Villanova has also been openly hostile to progressive activism.  For instance, one contingent faculty-person in our group–Nova Resistance–was explicitly threatened with being fired for another, very benign and non-disruptive, organizing project on campus.  In recent years, Villanova administrators rescinded a speaking invitation to a queer activist.

We formed Nova Resistance to disrupt an invited talk by the white supremacist, anti-worker, and misogynist pseudo-intellectual Charles Murray in March 2017.  In the lead-up to the event, two of us had tried to create a large faculty and student action; they were either ignored or met with anemic, sanctimonious arguments for “free speech” or “boycotting.”

Ten things you can do to combat racism and xenophobia ...

In the days prior, one of us hung very simple posters across campus to call for resistance.  We distributed it by slipping it secretly inside the student newspaper and taping it across many campus buildings.  Nova Resistance officially met for the first time only hours before the event began.  Members made signs, and made a plan for the action.  Some of us were very new to more disruptive, small-group tactics.

By the day of the talk, we were only a handful of activists, with at least one person coming from off-campus.  The event was heavily guarded many hours before.  A police helicopter circled overhead; campus swarmed with armed police carrying many thousands of dollars of military-style equipment; there were numerous conspicuous undercover cops; and so on.  The talk was to be held in a secure basement location on campus with very limited seating–obviously chosen because it is the building that houses campus security.  Moreover, we discovered that, in addition to campus police, the university paid some $15,000 to hire the police force from Radnor township.  Clearly, administrators were spooked by the ghost of Middlebury.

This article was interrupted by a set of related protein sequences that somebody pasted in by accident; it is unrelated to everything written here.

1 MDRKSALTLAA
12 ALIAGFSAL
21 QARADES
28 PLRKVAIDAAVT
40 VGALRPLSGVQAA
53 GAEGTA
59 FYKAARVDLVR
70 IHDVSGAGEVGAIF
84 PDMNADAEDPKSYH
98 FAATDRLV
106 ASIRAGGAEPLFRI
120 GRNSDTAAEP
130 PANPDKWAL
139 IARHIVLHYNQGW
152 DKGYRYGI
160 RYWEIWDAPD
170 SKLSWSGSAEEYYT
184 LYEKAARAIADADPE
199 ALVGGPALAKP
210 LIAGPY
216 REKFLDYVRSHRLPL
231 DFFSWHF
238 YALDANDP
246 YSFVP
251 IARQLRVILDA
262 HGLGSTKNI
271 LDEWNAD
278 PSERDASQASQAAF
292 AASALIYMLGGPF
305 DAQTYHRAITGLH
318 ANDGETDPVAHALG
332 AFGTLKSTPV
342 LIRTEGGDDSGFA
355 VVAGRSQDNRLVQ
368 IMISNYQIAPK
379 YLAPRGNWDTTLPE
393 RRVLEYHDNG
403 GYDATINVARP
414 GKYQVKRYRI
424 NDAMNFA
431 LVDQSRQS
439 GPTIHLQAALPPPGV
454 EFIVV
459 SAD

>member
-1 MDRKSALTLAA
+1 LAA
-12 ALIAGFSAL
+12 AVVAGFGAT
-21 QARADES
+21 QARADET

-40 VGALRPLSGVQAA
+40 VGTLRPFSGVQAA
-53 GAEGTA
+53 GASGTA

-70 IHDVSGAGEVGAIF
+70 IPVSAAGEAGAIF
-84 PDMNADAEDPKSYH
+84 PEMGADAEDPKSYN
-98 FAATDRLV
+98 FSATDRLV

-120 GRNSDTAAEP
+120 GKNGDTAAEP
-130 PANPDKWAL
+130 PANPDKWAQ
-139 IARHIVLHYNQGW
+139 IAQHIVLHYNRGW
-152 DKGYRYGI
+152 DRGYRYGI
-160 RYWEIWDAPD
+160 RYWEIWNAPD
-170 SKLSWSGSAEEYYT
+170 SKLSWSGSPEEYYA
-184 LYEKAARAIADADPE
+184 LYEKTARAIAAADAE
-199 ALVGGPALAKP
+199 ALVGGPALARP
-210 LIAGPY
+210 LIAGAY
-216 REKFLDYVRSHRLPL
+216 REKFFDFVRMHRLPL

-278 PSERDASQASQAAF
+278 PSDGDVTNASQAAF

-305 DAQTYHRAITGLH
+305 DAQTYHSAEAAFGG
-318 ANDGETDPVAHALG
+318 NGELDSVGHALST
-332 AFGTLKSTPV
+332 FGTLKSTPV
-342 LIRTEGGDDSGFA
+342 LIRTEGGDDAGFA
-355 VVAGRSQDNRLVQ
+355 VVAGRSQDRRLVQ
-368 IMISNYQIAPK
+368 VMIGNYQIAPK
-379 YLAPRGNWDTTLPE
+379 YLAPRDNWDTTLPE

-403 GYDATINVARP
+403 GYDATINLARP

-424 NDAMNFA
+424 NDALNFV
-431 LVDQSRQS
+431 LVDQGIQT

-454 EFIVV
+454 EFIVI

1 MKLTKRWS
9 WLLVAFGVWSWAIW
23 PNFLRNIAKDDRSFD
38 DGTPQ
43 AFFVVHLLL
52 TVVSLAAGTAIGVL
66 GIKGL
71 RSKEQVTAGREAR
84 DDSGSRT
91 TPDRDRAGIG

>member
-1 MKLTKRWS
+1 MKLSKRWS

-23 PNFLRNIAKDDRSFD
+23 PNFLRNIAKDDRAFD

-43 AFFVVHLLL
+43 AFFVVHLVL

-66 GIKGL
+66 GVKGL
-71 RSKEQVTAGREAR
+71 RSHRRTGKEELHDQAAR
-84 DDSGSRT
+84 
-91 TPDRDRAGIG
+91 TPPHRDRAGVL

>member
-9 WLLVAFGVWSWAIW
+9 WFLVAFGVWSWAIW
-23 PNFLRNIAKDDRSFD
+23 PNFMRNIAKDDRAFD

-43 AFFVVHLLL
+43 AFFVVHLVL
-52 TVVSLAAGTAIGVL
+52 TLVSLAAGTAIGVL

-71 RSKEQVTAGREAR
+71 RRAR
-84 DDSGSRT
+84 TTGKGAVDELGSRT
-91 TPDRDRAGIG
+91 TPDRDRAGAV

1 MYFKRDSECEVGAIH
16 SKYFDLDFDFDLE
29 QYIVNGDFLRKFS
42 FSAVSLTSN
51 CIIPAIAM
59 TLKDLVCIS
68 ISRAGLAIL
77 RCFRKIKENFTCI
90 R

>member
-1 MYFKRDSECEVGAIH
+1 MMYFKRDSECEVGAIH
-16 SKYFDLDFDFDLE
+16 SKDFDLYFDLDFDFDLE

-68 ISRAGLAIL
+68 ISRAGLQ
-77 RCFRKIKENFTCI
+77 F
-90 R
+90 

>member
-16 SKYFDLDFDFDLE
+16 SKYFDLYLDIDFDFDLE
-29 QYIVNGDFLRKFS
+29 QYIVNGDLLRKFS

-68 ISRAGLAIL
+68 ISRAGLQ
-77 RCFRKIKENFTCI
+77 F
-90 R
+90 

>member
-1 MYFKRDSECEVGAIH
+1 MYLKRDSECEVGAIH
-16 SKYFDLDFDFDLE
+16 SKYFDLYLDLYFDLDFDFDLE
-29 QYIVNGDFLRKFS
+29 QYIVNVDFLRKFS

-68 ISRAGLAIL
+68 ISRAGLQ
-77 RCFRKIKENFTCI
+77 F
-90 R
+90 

Four made it into the crowded event, while a few others remained outside to prepare for a protest and teach-in after our eventual ejection.  As soon as Murray took the stage, two from Nova Resistance stormed the front of the event, blocking the projector screen with a banner. The plan was for the two to stage a silent action during the event while a banner and signs were held to under-cut the talk.  Others were to create an increasing disruption of ridiculous noises, cheers, heckling, etc., all as a way of interrupting and hopefully halting the talk.

Almost immediately, the two of us who were standing at the front were accosted by belligerent audience-members.  One person in the reserved seats in the front row–neither security nor a talk organizer–grabbed the shirt of one of us and seemed nearly on the verge of punching him. The talk’s faculty organizer, as well as an unaffiliated, liberal  professor, approached the two Nova Resistance members at the front, trying to convince them to cease the disruption.  Another member of our direct action team went to the front of the room with the other two.

Fairly quickly amid these confrontations, one of the three activists at the front began more disruptively yelling about Murray’s fascistic ideology, the school’s implication in it, and so on (departing from the group’s plan of silence).  However, the activists refused to engage directly with the attempts at heckling or negotiation and instead resolutely stated that they refused to have their university provide a podium for a reactionary eugenicist, racist, misogynist hack. After around 15-20 minutes of this, campus security threatened to arrest the activists if they did not allow themselves to be escorted out of the event.  They chose the latter option in order to re-consolidate outside. One member filmed the encounters and eventually posted them on our social media outlets.